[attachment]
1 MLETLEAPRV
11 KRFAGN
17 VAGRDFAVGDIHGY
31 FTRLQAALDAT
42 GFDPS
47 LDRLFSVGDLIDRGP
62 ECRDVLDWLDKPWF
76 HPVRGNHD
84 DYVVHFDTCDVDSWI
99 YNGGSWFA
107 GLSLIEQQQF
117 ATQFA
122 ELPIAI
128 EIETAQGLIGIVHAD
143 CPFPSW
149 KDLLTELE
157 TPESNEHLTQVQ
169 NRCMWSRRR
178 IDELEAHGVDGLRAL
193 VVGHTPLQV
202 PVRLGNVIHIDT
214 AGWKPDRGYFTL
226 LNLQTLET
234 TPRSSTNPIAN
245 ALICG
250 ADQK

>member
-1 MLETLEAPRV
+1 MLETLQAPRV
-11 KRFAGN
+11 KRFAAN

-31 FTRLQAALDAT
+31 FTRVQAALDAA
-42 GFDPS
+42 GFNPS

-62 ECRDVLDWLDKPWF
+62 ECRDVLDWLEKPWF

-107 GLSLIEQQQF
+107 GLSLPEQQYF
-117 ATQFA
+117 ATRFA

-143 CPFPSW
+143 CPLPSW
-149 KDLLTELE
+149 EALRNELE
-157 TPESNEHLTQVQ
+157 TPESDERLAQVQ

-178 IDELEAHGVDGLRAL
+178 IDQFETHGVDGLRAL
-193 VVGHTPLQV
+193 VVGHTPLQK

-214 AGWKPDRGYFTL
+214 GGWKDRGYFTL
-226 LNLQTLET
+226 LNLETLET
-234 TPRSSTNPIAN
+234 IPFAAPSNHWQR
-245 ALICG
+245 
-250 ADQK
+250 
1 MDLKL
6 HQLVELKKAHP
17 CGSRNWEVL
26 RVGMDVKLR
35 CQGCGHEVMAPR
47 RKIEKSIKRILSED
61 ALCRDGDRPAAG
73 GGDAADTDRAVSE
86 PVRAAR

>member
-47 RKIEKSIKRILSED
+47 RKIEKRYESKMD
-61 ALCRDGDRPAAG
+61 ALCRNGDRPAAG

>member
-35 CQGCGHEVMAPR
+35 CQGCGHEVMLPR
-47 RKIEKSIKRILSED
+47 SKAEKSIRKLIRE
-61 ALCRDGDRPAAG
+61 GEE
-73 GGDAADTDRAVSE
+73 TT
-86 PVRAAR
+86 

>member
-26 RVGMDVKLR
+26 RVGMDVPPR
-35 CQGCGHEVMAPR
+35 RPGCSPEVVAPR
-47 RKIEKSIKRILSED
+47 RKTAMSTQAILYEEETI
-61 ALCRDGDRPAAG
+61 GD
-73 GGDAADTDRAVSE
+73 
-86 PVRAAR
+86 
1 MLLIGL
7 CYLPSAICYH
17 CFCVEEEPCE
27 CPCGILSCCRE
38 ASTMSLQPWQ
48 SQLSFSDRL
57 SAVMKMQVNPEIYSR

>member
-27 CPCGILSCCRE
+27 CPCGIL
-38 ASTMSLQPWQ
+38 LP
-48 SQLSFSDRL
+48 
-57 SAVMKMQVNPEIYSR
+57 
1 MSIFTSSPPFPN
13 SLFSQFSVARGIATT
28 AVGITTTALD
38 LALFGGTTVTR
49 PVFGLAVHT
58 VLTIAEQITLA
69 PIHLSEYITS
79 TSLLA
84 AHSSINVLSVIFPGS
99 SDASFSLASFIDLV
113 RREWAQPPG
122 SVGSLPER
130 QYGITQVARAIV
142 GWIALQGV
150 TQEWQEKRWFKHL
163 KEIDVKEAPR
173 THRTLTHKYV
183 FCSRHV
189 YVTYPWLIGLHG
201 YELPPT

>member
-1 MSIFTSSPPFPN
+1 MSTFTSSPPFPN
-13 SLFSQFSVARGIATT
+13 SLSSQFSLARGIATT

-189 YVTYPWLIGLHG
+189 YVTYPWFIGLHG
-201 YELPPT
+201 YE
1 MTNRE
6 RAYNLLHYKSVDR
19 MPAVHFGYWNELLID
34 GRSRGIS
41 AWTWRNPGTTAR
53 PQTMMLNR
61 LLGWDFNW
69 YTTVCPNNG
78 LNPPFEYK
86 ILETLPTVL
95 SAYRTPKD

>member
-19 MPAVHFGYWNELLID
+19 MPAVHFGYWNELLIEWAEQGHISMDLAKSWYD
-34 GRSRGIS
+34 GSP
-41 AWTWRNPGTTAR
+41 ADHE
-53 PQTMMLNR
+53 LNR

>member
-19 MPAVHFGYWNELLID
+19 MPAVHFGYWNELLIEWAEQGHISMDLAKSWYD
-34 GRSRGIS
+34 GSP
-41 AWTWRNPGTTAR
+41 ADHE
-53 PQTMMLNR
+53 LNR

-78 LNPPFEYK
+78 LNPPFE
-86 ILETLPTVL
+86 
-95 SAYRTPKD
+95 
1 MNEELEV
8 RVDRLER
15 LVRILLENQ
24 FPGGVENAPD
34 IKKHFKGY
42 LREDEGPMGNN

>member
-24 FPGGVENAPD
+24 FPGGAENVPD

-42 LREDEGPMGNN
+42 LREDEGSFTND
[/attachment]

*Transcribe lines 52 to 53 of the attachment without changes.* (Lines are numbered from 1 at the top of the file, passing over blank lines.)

-214 AGWKPDRGYFTL
+214 GGWKDRGYFTL